Thursday, October 02, 2008

Do they really not know?

Edward Harrison, you will be pleased to learn is a banking and finance specialist at Global Macro Advisors. However, you are not the first, by any means, to be told that. This nugget of information was shared with Guardian readers this morning as they were assailed with the words of wisdom from the Mr Harrison, on how to solve the financial crisis.

Said this learned banking and finance specialist at Global Macro Advisors:

Things could still get much worse, and soon. To halt the decline, European governments should follow Ireland's lead and make an explicit guarantee of deposits to end potential distrust among depositors. They should bite the bullet and temporarily guarantee certain bank debt obligations to reassure banking counterparties.
Can it really be, one wonders, that Mr Harrison has not heard of Directive 97/9/EC, to which we referred this morning? Can he really not know that the action taken by the Irish government was illegal under EU law?

One really does wonder because, even for Guardian readers, one cannot imagine such a great sage advocating such a course if he really did know or believe it to be illegal – or the paper actually printing it.

No doubt one of the reasons why the "elephant" lives such a charmed life is because it simply is not mentioned in polite company. Thus did the BBC manage to report the "cap" on Northern Rock lending during its lunch-time bulletin and on its website without mentioning the EU.

On Thursday, reported the BBC, Northern Rock had said that it had seen a "sizeable inflow" of deposits in recent days owing to financial turbulence, the Beeb then informing us that, "It must cap its market share of UK retail deposit balances at 1.5 percent … This commitment was made as part of the nationalisation deal."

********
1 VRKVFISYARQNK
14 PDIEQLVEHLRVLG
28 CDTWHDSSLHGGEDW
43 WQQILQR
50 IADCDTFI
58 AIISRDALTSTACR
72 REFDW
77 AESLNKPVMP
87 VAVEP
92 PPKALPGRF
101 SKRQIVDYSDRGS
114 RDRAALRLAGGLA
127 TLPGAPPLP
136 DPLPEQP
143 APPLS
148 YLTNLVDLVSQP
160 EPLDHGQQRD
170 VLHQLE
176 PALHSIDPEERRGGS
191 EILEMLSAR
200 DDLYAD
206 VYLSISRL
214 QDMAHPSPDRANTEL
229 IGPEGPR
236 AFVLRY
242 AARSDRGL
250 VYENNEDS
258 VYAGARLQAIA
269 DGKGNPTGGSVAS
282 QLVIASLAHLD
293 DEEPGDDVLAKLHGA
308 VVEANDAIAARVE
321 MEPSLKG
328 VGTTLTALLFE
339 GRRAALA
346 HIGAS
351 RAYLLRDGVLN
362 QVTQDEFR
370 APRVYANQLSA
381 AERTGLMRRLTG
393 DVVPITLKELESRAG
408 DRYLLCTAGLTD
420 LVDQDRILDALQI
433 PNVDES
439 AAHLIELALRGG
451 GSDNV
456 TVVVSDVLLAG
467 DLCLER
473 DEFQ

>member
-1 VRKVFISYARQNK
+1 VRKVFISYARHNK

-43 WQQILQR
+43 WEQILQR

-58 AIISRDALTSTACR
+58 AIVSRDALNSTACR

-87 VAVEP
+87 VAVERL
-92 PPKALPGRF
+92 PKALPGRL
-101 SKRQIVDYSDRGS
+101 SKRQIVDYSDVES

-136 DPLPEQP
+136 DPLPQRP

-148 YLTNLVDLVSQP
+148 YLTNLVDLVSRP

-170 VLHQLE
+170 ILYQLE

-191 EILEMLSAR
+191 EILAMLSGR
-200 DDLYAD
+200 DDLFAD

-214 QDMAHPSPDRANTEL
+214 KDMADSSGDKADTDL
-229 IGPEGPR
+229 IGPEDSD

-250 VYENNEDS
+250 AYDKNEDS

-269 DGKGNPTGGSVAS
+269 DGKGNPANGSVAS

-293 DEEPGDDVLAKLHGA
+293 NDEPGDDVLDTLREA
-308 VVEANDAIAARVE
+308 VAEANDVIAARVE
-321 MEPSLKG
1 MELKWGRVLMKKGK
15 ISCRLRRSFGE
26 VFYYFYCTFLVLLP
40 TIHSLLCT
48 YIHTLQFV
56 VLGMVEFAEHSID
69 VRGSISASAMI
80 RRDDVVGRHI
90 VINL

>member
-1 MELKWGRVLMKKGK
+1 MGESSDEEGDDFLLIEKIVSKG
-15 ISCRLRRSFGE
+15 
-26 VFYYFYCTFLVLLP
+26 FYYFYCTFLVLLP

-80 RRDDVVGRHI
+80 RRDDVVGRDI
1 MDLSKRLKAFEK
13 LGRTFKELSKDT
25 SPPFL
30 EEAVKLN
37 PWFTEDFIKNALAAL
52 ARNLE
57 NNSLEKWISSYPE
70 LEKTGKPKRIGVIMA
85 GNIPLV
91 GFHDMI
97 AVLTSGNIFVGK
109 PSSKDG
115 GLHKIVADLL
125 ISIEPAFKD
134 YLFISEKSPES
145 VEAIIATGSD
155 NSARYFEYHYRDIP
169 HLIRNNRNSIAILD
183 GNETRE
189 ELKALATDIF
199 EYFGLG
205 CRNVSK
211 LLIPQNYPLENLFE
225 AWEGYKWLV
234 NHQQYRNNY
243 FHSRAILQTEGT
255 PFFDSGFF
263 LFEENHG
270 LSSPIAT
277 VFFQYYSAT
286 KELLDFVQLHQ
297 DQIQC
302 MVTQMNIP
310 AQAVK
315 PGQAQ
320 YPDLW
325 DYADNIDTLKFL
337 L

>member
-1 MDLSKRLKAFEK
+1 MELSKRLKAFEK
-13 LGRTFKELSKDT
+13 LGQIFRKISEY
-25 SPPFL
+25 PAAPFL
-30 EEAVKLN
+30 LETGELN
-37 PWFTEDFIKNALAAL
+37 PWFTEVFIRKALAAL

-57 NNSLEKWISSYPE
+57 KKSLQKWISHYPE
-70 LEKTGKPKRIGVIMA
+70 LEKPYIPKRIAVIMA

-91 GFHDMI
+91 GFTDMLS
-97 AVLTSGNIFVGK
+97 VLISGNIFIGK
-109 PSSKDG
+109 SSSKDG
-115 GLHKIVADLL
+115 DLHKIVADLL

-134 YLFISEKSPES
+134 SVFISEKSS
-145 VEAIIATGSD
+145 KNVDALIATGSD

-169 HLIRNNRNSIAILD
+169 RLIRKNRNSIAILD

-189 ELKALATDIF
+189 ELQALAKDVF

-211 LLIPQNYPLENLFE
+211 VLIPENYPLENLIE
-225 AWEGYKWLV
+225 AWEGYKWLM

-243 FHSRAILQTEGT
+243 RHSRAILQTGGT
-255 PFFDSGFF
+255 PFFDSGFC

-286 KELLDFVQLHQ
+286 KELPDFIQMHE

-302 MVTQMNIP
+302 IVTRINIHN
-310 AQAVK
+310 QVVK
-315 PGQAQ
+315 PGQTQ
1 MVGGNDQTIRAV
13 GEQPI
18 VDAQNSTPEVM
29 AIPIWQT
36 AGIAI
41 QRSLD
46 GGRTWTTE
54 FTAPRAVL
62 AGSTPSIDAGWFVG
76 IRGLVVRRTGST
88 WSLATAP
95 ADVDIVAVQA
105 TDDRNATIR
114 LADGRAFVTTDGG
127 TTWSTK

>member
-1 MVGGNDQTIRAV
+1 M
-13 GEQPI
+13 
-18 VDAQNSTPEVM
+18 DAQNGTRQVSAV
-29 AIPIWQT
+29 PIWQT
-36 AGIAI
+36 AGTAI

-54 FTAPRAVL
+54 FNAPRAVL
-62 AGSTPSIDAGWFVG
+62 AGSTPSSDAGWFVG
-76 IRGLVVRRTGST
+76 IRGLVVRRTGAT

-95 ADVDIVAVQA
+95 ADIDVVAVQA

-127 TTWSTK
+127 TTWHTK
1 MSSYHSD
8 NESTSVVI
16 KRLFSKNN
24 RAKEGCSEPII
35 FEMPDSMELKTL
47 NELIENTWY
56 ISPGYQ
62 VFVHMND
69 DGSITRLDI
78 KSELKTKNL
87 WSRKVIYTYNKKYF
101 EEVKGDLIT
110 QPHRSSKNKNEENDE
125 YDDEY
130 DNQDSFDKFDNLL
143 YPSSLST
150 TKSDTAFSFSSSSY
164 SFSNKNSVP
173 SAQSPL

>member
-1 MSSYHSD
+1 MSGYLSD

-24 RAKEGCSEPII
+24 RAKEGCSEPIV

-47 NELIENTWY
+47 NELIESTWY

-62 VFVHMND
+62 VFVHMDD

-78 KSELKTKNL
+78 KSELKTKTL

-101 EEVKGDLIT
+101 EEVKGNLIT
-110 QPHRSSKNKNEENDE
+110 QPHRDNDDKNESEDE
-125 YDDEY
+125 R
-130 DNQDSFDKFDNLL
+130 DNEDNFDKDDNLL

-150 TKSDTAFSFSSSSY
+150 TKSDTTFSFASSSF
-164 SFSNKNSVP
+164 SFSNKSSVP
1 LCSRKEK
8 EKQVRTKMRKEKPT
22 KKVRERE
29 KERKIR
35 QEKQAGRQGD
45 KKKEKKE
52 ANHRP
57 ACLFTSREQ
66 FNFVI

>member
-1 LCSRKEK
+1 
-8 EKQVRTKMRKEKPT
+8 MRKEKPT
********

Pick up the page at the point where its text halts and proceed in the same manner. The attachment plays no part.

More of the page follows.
Er … this "commitment" was a specific condition imposed by EU competition commissioner Neelie Kroes as part of her directorate's "authorisation" of state aid to the bank, as set out in its press release of 2 April this year.

Even the BBC, however, is going to have some difficulty explaining away why it is, when parliament has not been recalled to discuss the financial crisis, Gordon Brown is rushing off to Paris this weekend to meet EU president Nicolas Sarkozy to do precisely what parliament has not yet done - discuss the financial crisis.

The interesting thing about the BBC though, is that while it seems reluctant to tell us how much power the EU already has, its airwaves are open house to paid advocates demanding more. Thus, on the PM programme it gave time, unopposed, to a spokesman from the EU commission-funded Centre for European Policy Studies arguing for a European solution to the financial crisis.

One can perhaps believe of Mr Harrison that he is truly ignorant of EU involvement in banking regulation. But the BBC? Its refusal on the one hand to acknowledge the major role of the EU in our affairs - and how much damage it has done - while happily promulgating EU-funded propaganda, really cannot be accidental.